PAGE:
Some years we get swallowtail butterflies. One year we grew carrots and parsley, and we had swallowtail caterpillars on them. We noticed they were disappearing overnight, something was eating them, so we rescued the last handful and kept them in a bottle garden, where we planted carrot tops for them to feed on. Some of them pupated, winter froze them solid but a couple emerged the following year. We watched and watched but still missed the actual moment they broke from the skin of the chrysalis. We photographed them but it was in pre-digital days, and I've yet to find the prints and scan them. I tell many people this story.
This year, though butterflies in general seem down in numbers, we've had quite a few flying visits. I can tell a swallowtail from any other butterfly from some way off by its size and manner of flight, I saw this one from the kitchen window, grabbed the camera, ran outside, it posed for one shot and then was gone. They're like that.
My brother and sister-i-l and my niece went down south in May, and reported extra-special swallowtails. My niece took these and they e-mailed them to me, so the resolution's a bit low - because they are sensible people who shrink their photos before sending them (WHY DOESN'T EVERYONE DO THIS?! It's very simple, makes them easier to view and saves everyone's time...this is one of my personal bugbears).
These two above, my niece's photos not mine, are in fact another species, another genus in fact, called scarce swallowtails. Where they saw them, in south-west France, they are not unduly scarce, but they are called scarce in English because in England they are.
Finally, a few of damselflies. I don't know if I just happen to have been to rather a lot of places where damselflies hang out, but it seems to have been quite a year for these delightful creatures, which I think perhaps are my favourite insects.
Something that is often noticeable when one photographs them, even at some distance with the zoom and haphazardly, is that when the photo appears they are quite evidently looking straight at the camera, clocking you clocking them, lens to lens.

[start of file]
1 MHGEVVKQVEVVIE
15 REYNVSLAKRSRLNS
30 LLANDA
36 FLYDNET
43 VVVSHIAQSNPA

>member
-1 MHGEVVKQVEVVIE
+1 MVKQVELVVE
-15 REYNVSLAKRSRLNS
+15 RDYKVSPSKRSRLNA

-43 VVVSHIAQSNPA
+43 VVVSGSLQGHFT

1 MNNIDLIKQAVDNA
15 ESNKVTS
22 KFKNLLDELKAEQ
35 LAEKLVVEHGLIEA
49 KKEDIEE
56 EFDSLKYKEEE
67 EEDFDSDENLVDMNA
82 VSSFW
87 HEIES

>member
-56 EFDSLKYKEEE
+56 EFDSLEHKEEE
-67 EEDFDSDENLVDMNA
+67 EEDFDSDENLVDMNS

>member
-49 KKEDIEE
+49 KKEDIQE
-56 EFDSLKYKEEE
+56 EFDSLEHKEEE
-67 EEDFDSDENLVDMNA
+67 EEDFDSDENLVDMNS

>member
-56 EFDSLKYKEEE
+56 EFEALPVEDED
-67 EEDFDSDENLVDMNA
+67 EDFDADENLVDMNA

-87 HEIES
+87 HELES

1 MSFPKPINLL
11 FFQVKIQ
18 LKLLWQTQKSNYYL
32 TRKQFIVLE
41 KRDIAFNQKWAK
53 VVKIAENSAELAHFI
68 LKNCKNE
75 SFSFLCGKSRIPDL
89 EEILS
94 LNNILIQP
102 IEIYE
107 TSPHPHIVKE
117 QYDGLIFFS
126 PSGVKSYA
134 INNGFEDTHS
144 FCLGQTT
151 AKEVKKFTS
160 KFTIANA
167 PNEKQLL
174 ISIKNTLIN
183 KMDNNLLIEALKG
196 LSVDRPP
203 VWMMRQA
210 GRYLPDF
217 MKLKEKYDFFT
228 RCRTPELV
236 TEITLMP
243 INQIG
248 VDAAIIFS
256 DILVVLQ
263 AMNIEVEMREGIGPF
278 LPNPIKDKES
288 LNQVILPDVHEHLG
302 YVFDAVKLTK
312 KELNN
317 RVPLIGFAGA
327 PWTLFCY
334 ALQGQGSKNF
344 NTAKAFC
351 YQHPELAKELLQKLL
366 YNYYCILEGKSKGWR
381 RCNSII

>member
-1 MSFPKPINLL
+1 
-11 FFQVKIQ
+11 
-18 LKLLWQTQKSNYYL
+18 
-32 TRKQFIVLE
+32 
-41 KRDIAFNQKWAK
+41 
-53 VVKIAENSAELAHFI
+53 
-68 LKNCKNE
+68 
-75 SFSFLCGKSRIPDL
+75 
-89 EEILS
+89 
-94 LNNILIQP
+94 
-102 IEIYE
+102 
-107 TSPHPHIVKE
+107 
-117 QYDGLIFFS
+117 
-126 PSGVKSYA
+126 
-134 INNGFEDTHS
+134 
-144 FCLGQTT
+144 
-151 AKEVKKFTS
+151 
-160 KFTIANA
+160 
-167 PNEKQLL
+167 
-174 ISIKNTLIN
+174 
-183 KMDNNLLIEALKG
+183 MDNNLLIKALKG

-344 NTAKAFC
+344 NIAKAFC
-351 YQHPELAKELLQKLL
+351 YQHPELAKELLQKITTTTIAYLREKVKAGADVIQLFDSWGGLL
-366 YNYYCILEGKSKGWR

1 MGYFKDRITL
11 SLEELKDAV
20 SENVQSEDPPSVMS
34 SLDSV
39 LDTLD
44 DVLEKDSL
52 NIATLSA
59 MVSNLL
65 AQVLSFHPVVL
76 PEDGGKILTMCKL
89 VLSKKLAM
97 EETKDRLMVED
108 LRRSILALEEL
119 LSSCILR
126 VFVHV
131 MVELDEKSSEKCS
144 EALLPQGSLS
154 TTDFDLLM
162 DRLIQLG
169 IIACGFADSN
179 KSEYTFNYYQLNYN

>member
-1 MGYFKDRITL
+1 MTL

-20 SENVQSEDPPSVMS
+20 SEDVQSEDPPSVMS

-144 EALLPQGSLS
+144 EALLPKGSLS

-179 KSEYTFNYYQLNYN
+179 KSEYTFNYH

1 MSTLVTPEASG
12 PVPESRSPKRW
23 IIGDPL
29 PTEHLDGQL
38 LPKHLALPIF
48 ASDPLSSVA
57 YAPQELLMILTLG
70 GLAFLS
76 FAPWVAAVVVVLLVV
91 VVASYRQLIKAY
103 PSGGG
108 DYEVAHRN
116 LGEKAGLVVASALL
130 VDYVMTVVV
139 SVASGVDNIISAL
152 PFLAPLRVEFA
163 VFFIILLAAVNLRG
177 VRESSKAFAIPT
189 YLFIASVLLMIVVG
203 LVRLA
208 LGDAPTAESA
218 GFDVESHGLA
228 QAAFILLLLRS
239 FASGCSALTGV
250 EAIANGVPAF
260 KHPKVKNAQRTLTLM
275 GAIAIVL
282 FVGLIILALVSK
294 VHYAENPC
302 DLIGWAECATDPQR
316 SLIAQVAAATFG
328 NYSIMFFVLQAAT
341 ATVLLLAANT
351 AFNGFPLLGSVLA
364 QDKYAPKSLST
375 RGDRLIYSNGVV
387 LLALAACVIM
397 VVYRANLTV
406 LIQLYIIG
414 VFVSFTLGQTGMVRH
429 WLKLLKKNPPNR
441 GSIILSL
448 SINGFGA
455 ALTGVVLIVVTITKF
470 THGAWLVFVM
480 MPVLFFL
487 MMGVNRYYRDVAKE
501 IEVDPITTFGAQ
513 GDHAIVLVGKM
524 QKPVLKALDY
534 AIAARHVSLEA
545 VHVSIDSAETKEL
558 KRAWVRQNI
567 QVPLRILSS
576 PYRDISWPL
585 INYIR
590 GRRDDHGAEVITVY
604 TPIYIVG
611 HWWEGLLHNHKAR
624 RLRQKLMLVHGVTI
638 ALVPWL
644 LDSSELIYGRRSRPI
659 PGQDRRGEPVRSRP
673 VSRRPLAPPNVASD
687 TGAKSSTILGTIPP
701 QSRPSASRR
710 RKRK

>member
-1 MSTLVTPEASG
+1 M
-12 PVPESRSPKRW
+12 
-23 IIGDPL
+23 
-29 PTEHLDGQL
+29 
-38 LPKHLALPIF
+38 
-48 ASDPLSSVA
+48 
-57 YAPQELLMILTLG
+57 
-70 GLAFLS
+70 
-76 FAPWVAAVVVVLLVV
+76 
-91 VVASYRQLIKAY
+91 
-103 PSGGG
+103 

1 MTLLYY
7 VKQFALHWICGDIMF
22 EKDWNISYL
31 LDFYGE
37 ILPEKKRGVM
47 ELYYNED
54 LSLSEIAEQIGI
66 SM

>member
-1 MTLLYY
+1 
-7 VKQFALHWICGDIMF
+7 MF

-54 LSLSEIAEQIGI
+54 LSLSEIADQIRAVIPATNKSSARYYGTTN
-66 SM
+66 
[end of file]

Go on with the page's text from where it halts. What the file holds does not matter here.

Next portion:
That is unless they're busy doing something else ( I know you've seen these two before, but that was from the other side).
Other particularly frequent and less welcome insects hereabouts this year have been hornets. Not the malevolent, aggressive, invading Asian ones which murder bees, fortunately, but the standard ones, the big buggers, which we see occasionally most years. The odd thing is we didn't see them at all earlier in the summer, and we don't see them during the day, but late at night, usually when we turn the outside light on to take Molly out for her last perambulation, suddenly there's a couple of them beating at the light and then at the glass door. From my limited researches, they may be the young ones emerging from a nest somewhere on their mating flights. The males do the business and die off, the females then hibernate and come out in the spring to found new dynasties. I'm afraid to say they tend to get swatted, since we have no wish to share our living space with them, thank you. Deep greens, pace. I've no photos of them since I don't hang about to take their portraits, but there are plenty on Google Images of people with them crawling over their hands, just to show what cowardly anti-environmentalists we are not wanting to be their friends.
Well now, still raining, so I'll just have to find something useful to do indoors.